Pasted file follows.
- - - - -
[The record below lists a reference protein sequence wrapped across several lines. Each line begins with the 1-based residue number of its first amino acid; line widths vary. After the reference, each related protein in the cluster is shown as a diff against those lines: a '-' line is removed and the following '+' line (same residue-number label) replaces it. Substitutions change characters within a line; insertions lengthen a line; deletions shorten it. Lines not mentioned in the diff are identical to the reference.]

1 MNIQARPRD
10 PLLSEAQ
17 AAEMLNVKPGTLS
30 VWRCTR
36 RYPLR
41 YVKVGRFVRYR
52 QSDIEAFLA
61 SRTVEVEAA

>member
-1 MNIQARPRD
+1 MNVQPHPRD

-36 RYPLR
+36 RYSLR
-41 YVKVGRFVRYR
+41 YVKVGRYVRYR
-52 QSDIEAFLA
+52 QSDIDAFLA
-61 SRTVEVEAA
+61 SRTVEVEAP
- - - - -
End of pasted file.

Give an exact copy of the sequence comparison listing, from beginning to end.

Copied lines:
[The record below lists a reference protein sequence wrapped across several lines. Each line begins with the 1-based residue number of its first amino acid; line widths vary. After the reference, each related protein in the cluster is shown as a diff against those lines: a '-' line is removed and the following '+' line (same residue-number label) replaces it. Substitutions change characters within a line; insertions lengthen a line; deletions shorten it. Lines not mentioned in the diff are identical to the reference.]

1 MNIQARPRD
10 PLLSEAQ
17 AAEMLNVKPGTLS
30 VWRCTR
36 RYPLR
41 YVKVGRFVRYR
52 QSDIEAFLA
61 SRTVEVEAA

>member
-1 MNIQARPRD
+1 MNVQPHPRD

-36 RYPLR
+36 RYSLR
-41 YVKVGRFVRYR
+41 YVKVGRYVRYR
-52 QSDIEAFLA
+52 QSDIDAFLA
-61 SRTVEVEAA
+61 SRTVEVEAP